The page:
Created by Sara Gran
Recovering heroin junkie JOSEPHINE “JOE” FLANNIGAN (clean for two years!) is offered a thousand bucks in cash to find a wealthy suburban couple’s runaway daughter — which sure beats shoplifting jewelery from department stores for a living — in Sara Gran’s acclaimed 2006 standalone novel Dope.
But as she prowls the shooting galleries, dives and fleabag hotels of New York City’s West Side, hunting for the slumming socialite, and re-acquaints herself with the hustlers, addicts, scam artists, petty thieves and hookers she thought she’s left behind, Joe’s brought face to face with her own past, and realizes she still has a long way to go.
It’s a heartbreaker, all right; dark and disturbing and about a zillion miles away from an “easy read” — a brutal, unflinching tour of a world about as pleasant as a junkie’s scabs.
It may not break new ground, but just try to put it down…
The author grew up in Brooklyn and graduated from Tufts University with a B.A. in cultural anthropology in 1993, and she’s been poking around the wild things ever since. Her first novel, Saturn’s Return to New York in (2001), is being currently being developed into a film by Domenica Cameron-Scorcese, while her second novel, Come Closer (2003), was praised by Bret Easton Ellis as “one of the most precise and graceful pieces of fiction I’ve read in a long time.” It’s since been published in eight other countries and has been optioned by The Weinstein Company/Dimension Films, whileThe Hollywood Reporter confirmed in August 2011 that actress Julianne Moore was considering taking on the role of Joe in an HBO adaptation of Dope, with Todd “Mildred Pierce” Haynes slated to direct and Gran to write the screenplay.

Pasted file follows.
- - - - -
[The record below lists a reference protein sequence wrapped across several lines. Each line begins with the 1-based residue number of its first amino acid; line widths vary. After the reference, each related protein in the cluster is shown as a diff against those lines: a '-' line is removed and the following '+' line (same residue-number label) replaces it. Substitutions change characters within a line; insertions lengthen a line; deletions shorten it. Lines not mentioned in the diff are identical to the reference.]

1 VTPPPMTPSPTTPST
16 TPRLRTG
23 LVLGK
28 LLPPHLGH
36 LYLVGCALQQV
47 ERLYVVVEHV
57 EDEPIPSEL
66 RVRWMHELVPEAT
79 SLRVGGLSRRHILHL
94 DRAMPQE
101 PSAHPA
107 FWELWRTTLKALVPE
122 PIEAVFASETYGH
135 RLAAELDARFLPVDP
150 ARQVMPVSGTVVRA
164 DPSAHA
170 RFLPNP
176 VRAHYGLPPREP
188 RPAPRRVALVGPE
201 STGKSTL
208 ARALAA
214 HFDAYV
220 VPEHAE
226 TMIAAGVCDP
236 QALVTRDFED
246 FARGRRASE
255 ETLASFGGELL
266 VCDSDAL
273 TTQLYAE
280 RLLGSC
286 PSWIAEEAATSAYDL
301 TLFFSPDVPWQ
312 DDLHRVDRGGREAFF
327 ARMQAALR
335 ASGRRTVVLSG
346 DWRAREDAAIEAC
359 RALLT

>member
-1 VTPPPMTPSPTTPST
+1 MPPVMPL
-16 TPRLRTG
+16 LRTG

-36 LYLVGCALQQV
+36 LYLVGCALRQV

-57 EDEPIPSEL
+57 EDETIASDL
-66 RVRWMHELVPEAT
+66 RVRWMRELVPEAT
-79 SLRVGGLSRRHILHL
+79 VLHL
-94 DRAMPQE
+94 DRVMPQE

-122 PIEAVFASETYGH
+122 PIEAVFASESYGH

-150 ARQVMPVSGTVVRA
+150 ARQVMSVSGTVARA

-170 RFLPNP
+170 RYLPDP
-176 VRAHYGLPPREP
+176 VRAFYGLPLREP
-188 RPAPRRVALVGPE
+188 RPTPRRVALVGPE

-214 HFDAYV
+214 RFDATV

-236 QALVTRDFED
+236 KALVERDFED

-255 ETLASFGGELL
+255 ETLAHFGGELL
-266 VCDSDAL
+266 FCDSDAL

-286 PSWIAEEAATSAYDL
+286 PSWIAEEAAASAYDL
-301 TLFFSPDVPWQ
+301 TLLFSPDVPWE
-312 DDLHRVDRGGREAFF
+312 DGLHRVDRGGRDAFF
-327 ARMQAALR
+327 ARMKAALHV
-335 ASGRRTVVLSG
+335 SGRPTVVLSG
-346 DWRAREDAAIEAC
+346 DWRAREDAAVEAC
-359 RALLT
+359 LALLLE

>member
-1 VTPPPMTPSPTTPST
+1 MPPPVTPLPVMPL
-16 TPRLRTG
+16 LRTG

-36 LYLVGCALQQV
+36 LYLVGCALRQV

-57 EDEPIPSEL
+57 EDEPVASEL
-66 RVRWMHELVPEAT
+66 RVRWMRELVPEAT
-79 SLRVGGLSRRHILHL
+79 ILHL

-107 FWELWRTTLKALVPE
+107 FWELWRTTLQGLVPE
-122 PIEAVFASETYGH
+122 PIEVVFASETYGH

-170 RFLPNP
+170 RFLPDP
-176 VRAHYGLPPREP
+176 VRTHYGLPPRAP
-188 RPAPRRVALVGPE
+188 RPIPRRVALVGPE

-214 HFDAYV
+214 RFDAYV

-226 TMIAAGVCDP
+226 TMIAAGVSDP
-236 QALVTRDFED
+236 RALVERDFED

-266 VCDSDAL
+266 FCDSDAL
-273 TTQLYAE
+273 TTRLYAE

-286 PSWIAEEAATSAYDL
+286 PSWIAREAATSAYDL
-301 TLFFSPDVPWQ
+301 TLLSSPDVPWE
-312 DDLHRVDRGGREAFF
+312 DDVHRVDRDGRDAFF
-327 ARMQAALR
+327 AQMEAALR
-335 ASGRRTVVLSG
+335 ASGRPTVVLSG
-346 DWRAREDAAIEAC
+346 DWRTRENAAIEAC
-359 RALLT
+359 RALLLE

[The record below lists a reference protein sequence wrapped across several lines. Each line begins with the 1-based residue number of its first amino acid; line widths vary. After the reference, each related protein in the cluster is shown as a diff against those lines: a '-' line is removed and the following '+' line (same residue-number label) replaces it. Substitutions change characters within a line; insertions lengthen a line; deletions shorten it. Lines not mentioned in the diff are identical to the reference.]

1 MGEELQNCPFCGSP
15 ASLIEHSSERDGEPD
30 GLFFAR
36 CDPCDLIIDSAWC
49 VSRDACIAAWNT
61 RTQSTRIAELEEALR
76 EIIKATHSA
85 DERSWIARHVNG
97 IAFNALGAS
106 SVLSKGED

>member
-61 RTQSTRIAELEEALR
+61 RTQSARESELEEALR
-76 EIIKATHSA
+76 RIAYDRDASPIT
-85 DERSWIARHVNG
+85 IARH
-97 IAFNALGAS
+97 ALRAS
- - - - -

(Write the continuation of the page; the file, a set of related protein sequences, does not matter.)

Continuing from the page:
- “…original and compelling… Burroughs meets Hammett in this gritty, at times tragic, noir.”
— Kirkus Reviews
- “An astonishing novel, one that deserves a place of honor next to Hammett, Thompson and Chandler…one of the meanest, grittiest hard-boiled crime stories of ever written – and the first great noir novel from the mind of a woman.”
–Bruce DeSilva, Associated Press (Editor’s Comment: Bruce is wrong about it being the first great noir novel by a woman, but it gives you an idea of what sort of a fuss this book whipped up.)
- “Gran’s vision of the city is a madhouse of vice, temptation and degradation. For every thrill, there’s a shudder of despair not far behind. Gran lays out a complex, empathetic portrait of a community buckling under the weight of addiction, what Joe calls “the other city, the dope-city.”
— Dwyer Murphy, CrimeReads (November 2018)